You can also say it the following way, which is probably where the neuter conjugation tendency comes from:

Det är dyrt med köttbullar. – Meatballs are expensive. (Lit: ‘It (neuter) is expensive with meatballs.’)

Det är dyrt med hus. – Houses are expensive. (Lit: ‘It (neuter) is expensive with houses.’)

 Of course, you can say it the way that feels natural to most foreign speakers of Swedish, and you will be understood just fine, but it will sound a bit less natural to the natural Swede:

Köttbullar är dyra. – Meatballs are expensive.

Hus är dyra. – Houses are expensive.

Just when you thought it couldn’t get more complicated! It’s because of things like this that everyone always says the best way to learn a language is to move to a country that speaks it. Here you have it written out in text form, but if you were to live here for a longer period of time you wouldn’t even notice the complexity of it – you would just absorb it naturally. So don’t fret; maybe just use this guide for understanding what others say for now. Eventually you’ll catch on. 🙂

Enjoy your meatballs!

Share this:
Pin it

About the Author: Stephen Maconi

Stephen Maconi has been writing for the Transparent Swedish Blog since 2010. Wielding a Bachelor's Degree in Swedish and Nordic Linguistics from Uppsala University in Sweden, Stephen is an expert on Swedish language and culture.


  1. Gabriella:

    you guys are batting 1000 lately with useful blogs! thanks.

    I’m constructing a question about knowing useful prefixes/suffixes. . .maybe you’ve already done this. Till ex., o- = negates (un-), (-het) = makes a noun), för-, be-, -lig, åter-, om- –long Swedish words have become a little less intimidating as I’ve learned these, and SUCH a little sound can totally change a word. I’m sure there are hundreds more.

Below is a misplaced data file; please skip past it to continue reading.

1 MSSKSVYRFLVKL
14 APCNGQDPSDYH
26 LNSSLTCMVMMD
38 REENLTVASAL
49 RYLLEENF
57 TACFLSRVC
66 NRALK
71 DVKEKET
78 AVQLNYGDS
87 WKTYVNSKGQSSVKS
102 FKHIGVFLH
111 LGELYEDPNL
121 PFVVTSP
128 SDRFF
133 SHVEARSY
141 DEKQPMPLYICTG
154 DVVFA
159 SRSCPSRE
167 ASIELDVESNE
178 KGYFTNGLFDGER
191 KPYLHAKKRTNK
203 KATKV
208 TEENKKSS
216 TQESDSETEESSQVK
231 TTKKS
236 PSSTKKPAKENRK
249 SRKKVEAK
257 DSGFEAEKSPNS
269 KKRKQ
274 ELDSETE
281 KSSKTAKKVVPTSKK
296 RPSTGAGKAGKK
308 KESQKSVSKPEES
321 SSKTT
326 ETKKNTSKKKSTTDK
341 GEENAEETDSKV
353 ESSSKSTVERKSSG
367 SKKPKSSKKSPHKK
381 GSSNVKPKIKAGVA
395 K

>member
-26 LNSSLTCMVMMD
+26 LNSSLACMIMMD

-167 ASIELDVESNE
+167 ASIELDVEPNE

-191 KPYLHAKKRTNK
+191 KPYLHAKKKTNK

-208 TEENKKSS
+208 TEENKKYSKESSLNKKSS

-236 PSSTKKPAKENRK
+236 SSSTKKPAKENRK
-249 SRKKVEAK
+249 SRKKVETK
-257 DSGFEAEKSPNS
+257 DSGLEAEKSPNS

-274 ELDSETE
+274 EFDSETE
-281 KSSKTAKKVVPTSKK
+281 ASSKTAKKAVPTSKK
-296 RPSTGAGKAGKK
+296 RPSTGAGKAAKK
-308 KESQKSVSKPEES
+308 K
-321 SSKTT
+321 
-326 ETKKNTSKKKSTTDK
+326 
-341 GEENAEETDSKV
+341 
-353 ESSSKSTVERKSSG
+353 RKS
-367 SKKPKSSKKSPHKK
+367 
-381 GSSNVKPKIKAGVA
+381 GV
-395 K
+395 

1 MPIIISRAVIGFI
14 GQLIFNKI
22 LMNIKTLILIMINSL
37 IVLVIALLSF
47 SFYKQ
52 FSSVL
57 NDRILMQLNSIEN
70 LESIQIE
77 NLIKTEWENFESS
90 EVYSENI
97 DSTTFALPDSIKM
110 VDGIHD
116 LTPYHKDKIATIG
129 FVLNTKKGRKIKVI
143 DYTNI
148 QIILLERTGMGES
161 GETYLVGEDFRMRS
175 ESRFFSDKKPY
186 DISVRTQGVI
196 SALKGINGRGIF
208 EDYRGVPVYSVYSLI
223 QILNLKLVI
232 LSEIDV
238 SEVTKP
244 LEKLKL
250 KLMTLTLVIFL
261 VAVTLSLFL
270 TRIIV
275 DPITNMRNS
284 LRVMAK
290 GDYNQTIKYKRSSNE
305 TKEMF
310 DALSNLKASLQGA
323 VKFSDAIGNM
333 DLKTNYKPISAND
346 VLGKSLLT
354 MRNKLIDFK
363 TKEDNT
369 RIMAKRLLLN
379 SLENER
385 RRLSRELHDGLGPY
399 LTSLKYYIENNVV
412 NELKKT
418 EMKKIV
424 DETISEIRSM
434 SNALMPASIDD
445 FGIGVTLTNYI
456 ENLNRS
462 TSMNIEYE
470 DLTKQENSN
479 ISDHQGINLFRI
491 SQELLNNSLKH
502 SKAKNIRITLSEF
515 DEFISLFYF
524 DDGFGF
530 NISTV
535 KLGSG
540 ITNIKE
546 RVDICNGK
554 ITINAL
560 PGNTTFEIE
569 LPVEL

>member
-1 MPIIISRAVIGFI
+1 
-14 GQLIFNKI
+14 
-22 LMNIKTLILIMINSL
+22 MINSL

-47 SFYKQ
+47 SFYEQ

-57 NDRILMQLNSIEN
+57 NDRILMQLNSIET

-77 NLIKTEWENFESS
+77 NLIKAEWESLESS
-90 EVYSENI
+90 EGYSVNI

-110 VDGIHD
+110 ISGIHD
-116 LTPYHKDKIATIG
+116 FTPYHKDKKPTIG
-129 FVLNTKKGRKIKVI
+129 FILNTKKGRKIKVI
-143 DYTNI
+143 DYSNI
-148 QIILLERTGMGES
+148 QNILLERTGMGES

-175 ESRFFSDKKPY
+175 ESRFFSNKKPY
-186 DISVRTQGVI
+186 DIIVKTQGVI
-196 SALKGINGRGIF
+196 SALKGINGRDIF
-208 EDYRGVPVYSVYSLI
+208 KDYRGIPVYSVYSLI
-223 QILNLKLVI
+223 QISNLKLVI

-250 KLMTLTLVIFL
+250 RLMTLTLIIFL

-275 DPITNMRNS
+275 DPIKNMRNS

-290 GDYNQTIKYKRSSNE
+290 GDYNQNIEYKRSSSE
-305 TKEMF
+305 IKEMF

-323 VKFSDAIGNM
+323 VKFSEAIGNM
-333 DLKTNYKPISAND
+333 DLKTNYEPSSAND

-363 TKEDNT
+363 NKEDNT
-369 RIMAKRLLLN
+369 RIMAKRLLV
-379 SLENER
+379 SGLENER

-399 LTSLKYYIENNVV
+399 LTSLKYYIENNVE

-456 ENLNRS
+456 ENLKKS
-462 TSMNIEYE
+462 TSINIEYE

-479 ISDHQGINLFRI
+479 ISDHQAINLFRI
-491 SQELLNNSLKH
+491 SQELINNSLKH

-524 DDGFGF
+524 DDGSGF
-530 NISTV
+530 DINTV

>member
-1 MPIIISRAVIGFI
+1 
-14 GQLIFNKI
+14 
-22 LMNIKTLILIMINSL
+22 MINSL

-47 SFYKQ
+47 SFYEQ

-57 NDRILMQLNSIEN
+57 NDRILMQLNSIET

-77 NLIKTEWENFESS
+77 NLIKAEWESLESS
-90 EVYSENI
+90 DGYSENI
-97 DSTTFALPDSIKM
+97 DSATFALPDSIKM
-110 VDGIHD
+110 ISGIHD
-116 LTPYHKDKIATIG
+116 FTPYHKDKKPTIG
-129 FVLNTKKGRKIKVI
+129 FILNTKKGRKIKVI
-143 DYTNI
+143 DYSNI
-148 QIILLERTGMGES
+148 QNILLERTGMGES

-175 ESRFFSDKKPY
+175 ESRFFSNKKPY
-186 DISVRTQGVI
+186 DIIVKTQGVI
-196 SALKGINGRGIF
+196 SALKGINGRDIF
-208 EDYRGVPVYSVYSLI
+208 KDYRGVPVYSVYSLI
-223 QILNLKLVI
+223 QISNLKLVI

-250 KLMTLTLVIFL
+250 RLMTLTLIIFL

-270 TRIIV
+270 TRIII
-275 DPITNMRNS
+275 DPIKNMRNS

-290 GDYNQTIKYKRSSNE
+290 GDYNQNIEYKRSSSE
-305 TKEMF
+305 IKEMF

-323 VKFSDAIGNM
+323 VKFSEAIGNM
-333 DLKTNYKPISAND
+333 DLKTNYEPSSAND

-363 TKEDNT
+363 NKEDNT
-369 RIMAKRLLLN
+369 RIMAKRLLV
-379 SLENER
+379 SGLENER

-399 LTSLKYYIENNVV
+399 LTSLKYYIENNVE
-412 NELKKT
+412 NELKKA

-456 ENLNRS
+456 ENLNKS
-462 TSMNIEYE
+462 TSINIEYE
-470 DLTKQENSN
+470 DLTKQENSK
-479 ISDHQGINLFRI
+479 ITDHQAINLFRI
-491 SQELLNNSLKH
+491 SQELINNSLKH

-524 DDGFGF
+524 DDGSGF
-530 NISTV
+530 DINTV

2. Kevin Huang:

    Again, why did you omit “där” in the demonstrative?

    De köttbullarna är dyra. – Those meatballs are expensive.

    De husen är dyra. – Those houses are expensive.

    I think the other articles also need the same explanation.

    • Steve:

      @Kevin Huang Hej Kevin! Saying only “de”, but with emphasis, means the same thing as saying “de där”. It implies the same thing. I omitted “där” because I prefer saying it the other way personally, but you can say “de där” if you are more comfortable with it. //Steve

  3. Alan:

    I am struggling with adjectives, but I am fascinated by the line “everyone always says the best way to learn a language is to move to a country that speaks it”. I speak 3 languages and have moved to Sweden. It is a real battle to use my Swedish as an English speaker and even SFI thinks I am being silly trying to learn the language. I have heard of two people who say the only way they could learn was to return to the UK and do a course there.

  4. Anne:

    In the section that explains countable nouns within nominal phrases you translated dog as meatball. I think most will pick up on that error, but I wanted to point that out (3 years later..lol).

    Great post! Very helpful.